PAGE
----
7TH AUGUST 2020
The Corona Virus (COVID-19) pandemic situation remained grim globally, with the confirmed cases across the world soaring to 1,89,02,735 and the death toll rising to 7,09,511 in the 216 affected countries and territories, according to the latest update from the World Health Organization (WHO).
Globally, American region continued to be the worst-hit with 1,01,35,322 confirmed cases and 3,76,606 deaths. Europe came next with 35,13,219 confirmed cases and 2,15,640 deaths. South-East Asia region’s tally stood at 24,28,584 confirmed cases and 50,571 deaths.
Eastern Mediterranean region reported 16,10,798 confirmed cases and 42,403 deaths. African region registered 8,60,507 confirmed cases and 15,652 deaths. Western Pacific region recorded 3,53,564 confirmed cases and 8,626 deaths. WHO Risk Assessment at global level remained very high.
As the continent nears one million cases, WHO is increasing COVID-19 support to hotspot countries in Africa. Altogether more than 40 public health experts are expected to provide surge support, working with national and provincial counterparts on key areas of the response.
The Pan-American Health Organization/WHO Regional Office for the Americas/ has drawn upon the Strategic Fund for Public Health Supplies to procure and distribute millions of COVID-19 diagnostic kits, Personal Protective Equipment (PPE), and other essential health supplies to countries throughout the region. Thus far, over 10 million PCR diagnostic tests have been sent to six countries. The Strategic Fund also helped finance PPE including face shields, gloves, goggles, gowns, masks and respirators for 26 countries in the region.
Environmental surveillance by
testing of waste water for evidence of pathogens has a long history of use in
public health. WHO has published a scientific brief on how this form of
surveillance is being used in the context of the ongoing COVID-19 pandemic.
Developing a vaccine against COVID-19 is one of the most pressing challenges of our time. WHO has published two new documents on the COVID-19 Vaccines Global Access Facility. One outlines global procurement for COVID-19 vaccines and the other focuses on ensuring accelerated vaccine development and manufacturing.
Today’s ‘Subject in Focus’ provides a summary of the 4th meeting of the IHR Emergency Committee for COVID-19. The Committee noted the anticipated lengthy duration of the COVID19 pandemic, and the importance of sustained community, national, regional, and global response efforts.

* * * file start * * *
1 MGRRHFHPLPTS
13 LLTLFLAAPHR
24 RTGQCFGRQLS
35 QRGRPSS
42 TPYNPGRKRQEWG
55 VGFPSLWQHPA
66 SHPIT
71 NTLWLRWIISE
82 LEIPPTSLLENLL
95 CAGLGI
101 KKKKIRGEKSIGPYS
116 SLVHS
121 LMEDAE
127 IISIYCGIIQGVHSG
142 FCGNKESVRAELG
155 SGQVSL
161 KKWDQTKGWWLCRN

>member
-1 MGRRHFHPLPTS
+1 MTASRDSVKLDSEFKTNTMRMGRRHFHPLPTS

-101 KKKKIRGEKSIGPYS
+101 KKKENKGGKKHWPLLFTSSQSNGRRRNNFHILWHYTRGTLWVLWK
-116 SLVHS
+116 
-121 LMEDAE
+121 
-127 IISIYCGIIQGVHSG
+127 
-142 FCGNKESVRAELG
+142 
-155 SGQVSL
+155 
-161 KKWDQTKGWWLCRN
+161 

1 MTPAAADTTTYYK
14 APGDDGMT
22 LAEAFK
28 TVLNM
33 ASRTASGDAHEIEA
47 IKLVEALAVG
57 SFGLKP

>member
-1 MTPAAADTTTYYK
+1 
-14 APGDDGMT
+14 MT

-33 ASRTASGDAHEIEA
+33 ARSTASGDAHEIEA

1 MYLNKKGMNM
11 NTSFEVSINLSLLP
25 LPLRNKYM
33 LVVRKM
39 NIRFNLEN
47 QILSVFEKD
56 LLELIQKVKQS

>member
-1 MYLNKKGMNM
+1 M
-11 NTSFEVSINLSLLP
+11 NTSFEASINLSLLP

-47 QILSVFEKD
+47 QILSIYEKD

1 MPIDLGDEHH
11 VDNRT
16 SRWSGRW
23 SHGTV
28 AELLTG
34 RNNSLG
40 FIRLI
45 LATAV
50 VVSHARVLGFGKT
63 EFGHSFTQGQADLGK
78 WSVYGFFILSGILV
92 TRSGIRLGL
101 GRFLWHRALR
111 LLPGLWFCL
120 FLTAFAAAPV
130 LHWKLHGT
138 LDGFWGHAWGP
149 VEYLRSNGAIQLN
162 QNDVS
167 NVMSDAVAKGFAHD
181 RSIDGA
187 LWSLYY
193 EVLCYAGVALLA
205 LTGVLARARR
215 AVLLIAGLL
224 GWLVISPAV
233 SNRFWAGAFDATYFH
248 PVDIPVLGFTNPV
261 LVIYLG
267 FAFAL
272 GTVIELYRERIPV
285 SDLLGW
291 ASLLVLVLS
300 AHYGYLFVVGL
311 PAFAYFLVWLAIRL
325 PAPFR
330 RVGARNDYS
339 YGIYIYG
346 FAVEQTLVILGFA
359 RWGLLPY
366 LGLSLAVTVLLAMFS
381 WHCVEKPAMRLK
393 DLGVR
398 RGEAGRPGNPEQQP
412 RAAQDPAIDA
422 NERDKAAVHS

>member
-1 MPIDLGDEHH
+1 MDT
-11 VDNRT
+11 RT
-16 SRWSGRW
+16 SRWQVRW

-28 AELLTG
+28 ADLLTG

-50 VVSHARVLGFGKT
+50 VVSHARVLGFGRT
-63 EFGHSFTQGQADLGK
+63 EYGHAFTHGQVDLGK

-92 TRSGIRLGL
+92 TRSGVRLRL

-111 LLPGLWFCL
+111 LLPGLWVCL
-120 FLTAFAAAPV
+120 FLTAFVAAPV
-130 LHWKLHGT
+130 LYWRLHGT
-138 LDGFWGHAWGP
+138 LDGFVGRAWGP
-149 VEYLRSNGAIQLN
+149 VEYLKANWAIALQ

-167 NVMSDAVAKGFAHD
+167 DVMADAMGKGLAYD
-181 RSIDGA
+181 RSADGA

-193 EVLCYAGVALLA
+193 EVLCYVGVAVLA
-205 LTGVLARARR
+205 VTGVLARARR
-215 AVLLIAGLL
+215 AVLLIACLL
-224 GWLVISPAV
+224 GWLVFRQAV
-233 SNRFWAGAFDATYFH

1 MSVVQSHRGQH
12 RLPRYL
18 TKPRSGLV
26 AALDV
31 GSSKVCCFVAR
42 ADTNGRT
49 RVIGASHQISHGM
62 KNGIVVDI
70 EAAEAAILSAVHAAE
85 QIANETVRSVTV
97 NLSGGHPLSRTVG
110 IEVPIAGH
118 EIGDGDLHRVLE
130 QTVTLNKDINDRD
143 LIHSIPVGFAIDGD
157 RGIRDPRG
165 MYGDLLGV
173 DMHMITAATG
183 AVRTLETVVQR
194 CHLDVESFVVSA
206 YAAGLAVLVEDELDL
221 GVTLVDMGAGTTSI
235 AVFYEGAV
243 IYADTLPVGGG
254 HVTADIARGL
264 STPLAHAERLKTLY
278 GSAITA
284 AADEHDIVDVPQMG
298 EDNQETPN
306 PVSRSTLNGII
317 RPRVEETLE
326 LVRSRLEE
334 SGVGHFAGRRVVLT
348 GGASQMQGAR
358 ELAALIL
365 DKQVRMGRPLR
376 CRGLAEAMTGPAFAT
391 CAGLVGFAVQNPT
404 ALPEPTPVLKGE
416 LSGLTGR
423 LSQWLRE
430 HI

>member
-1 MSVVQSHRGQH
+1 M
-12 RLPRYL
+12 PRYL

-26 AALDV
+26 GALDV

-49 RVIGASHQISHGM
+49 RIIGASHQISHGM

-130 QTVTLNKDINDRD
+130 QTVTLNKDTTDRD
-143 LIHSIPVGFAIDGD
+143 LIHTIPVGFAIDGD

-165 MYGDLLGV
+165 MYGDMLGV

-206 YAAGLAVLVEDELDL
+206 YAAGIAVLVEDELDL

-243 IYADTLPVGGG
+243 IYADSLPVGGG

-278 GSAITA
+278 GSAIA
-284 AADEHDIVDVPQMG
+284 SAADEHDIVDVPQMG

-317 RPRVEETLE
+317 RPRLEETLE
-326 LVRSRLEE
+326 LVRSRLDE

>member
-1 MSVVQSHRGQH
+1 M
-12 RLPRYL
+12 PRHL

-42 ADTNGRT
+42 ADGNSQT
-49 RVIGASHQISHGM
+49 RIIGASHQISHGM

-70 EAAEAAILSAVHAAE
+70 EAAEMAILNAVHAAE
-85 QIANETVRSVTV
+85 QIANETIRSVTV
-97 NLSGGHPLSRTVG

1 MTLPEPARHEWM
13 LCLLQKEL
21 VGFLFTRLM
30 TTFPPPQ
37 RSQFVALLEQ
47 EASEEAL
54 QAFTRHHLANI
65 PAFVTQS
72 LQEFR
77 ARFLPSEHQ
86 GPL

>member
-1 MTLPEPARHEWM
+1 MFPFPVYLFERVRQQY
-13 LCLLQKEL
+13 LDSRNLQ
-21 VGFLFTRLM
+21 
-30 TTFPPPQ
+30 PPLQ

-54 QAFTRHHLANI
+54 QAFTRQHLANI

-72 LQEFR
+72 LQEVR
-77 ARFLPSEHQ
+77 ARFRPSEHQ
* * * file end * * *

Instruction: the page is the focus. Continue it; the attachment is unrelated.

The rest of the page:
Subject in Focus: 4th meeting of the IHR Emergency Committee for COVID-19
The fourth meeting of the International Health Regulations (IHR 2005) Emergency Committee for COVID-19 was convened by the WHO Director-General on 31st July 2020.
The Director-General welcomed the Emergency Committee, highlighted the advances in global understanding of the SARS-CoV-2, the virus that causes COVID-19, since the declaration of a Public Health Emergency of International Concern (PHEIC) on 30th January 2020, and outlined key areas where further attention by the Emergency Committee was needed.
The Emergency Committee highlighted the anticipated lengthy duration of the COVID-19 pandemic, noting the importance of sustained community, national, regional, and global response efforts. It encouraged all individuals, in particular young people, and communities to continue to play an active role in preventing and controlling COVID-19. In support of this, the Emergency Committee recognized that States Parties should enable and support communities and individuals and thus build trust in governments’ response measures.
Following the advice of the Emergency Committee, the Director-General determined that the COVID-19 pandemic continues to constitute a PHEIC. He accepted the revised advice of the Emergency Committee to WHO and issued the Emergency Committee’s advice to States Parties as Temporary Recommendations under the IHR (2005).
The areas for WHO advice and the Temporary Recommendations are as follows: Learning and sharing good practices on pandemic response; Coordination, political commitment and solidarity to support global response; Sustained evidence-based response for the long-run to reduce risk of response fatigue; Surveillance, testing and contact tracing; Research on the virus and on the effectiveness of response measures; Risk communication, community engagement and management of infodemics; Vaccines and therapeutics; International travel; and Essential health services.
The Emergency Committee will be reconvened within three months or earlier, at the discretion of the Director-General. The Statement on the fourth meeting provides further details on proceedings and advice provided by the Emergency Committee. (eom)